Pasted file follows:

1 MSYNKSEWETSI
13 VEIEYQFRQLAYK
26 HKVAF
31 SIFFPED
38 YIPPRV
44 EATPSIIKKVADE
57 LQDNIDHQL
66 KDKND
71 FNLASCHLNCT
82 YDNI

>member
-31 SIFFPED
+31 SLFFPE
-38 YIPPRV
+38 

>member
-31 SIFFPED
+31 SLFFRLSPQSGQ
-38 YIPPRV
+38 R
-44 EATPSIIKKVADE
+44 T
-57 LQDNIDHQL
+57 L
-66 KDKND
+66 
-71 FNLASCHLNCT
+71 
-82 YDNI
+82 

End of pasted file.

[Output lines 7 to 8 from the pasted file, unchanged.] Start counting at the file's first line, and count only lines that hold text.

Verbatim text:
57 LQDNIDHQL
66 KDKND